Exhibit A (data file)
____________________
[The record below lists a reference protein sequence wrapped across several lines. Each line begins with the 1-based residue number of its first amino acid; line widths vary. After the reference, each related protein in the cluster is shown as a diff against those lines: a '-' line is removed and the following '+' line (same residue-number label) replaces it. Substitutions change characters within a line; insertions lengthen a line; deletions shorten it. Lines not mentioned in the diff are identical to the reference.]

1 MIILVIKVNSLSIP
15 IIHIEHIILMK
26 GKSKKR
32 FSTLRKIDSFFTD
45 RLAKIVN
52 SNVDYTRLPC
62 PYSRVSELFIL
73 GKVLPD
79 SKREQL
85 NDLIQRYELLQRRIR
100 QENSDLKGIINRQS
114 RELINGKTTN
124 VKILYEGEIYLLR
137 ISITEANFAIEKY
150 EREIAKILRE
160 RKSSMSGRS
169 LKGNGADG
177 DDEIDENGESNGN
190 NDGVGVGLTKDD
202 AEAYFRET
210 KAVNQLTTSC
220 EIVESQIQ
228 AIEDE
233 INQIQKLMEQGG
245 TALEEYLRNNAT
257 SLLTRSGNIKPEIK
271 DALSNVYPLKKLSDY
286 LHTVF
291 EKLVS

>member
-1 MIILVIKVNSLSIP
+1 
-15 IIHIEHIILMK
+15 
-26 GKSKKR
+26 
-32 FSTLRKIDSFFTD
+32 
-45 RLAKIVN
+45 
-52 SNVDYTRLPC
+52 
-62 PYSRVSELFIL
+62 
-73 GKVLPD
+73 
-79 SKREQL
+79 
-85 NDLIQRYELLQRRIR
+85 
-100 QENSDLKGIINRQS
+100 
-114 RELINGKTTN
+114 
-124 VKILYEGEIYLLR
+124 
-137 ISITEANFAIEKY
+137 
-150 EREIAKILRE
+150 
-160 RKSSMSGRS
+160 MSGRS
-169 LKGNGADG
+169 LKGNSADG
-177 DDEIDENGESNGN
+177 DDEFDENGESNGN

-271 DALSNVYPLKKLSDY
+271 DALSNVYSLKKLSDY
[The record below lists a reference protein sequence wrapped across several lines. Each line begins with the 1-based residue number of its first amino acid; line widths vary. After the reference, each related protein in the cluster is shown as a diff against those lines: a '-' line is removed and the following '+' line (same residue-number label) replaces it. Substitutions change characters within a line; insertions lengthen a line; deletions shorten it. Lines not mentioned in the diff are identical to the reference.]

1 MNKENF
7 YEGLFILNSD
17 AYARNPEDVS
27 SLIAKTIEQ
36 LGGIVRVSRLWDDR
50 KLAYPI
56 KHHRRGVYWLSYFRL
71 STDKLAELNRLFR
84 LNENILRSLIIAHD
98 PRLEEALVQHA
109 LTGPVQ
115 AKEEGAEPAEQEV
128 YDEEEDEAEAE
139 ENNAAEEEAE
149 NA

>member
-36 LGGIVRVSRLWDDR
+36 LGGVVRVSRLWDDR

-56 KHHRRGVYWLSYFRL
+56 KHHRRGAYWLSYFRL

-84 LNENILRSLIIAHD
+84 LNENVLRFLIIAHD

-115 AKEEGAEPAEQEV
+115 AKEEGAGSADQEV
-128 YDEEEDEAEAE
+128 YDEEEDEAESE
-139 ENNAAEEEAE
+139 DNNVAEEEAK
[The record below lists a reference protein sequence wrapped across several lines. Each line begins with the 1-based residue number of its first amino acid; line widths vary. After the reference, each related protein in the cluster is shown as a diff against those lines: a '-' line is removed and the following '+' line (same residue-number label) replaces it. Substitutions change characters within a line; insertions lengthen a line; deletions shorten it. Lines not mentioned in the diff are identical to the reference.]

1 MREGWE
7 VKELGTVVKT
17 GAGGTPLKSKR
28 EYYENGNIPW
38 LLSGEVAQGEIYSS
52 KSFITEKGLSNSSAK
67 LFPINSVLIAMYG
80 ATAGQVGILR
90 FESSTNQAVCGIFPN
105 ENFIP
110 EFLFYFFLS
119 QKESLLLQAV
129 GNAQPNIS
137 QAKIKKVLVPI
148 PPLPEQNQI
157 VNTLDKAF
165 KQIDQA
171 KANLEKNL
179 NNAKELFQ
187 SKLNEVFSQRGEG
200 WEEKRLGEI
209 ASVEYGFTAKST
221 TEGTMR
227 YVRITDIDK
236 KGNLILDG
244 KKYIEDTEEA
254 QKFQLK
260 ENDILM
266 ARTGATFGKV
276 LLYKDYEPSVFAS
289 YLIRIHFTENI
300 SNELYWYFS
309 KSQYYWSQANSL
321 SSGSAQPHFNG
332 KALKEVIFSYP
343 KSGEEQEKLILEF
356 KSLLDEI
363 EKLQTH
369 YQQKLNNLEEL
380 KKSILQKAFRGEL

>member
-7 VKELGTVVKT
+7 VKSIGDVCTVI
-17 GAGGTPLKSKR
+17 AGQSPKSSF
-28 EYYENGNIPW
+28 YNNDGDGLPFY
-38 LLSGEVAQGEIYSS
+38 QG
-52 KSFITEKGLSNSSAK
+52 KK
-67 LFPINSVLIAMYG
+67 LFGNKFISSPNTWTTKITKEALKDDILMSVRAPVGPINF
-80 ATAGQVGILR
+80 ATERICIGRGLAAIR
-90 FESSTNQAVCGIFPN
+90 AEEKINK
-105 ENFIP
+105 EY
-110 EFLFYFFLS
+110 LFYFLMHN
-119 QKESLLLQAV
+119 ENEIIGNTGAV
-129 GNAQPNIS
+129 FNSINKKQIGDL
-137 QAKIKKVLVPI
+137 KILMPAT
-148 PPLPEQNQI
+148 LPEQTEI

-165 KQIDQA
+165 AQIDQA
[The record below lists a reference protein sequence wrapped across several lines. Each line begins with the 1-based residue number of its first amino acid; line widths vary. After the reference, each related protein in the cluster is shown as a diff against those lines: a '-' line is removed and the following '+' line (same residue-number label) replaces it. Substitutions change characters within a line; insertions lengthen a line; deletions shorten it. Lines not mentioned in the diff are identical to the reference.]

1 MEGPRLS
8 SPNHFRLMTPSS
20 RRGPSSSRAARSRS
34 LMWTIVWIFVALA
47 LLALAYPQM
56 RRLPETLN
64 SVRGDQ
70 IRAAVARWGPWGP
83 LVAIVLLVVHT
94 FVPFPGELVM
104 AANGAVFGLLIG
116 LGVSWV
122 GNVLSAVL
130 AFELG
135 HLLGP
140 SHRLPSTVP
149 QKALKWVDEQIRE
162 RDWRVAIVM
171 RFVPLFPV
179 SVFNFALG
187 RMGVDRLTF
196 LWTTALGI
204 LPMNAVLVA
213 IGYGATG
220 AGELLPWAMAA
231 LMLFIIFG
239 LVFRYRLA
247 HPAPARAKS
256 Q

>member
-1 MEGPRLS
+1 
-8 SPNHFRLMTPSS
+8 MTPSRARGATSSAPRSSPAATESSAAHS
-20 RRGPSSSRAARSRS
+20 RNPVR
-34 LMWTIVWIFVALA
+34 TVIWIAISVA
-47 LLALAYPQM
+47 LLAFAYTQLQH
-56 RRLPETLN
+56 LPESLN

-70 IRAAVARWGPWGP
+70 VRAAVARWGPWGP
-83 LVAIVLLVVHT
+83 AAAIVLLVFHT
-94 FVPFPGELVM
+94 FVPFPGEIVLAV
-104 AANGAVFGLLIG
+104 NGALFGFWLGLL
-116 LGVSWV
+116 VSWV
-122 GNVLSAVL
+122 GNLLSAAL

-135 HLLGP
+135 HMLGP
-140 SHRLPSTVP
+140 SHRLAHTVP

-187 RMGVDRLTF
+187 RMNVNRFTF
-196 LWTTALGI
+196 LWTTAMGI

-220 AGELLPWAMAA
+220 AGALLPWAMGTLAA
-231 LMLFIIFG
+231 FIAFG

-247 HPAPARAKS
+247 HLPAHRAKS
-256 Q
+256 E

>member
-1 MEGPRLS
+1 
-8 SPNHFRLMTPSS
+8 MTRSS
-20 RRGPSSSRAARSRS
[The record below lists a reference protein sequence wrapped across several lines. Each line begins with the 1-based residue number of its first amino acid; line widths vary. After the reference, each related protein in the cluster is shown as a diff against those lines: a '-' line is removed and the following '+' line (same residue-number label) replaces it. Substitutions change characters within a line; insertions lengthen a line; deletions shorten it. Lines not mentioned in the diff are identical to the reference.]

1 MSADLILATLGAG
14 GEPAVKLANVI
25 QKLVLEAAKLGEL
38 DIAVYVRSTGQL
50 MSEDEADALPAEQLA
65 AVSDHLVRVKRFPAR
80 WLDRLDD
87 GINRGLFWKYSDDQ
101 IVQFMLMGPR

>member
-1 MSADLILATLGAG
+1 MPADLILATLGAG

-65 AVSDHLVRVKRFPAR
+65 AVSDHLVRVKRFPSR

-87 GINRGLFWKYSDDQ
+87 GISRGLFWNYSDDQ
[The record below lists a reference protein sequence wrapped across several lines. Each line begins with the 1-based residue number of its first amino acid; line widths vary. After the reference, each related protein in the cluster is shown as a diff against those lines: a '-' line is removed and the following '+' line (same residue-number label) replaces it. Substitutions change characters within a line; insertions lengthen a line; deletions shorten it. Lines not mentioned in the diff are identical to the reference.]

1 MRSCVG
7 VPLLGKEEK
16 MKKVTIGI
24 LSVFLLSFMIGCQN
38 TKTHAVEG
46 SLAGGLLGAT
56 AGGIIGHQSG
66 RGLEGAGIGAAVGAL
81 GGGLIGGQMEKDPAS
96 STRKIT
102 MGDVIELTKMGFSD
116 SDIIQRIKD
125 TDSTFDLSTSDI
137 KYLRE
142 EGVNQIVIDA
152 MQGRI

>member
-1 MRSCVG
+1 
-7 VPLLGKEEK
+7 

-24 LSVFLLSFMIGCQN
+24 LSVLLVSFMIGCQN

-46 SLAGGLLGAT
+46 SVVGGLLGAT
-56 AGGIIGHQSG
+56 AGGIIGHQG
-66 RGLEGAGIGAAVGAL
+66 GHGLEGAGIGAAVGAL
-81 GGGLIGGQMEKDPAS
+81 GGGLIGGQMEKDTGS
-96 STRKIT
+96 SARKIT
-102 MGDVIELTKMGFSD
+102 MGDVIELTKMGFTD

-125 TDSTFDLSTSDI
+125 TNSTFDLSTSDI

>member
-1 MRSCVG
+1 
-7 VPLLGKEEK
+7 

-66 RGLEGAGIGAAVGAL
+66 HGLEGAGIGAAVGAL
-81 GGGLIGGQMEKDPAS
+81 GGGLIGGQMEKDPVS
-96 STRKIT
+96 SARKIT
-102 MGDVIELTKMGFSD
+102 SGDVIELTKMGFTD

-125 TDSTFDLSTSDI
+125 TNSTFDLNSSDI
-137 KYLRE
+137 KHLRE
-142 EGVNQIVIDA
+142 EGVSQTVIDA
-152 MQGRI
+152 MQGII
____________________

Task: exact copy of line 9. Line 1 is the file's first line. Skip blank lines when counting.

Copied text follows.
73 GKVLPD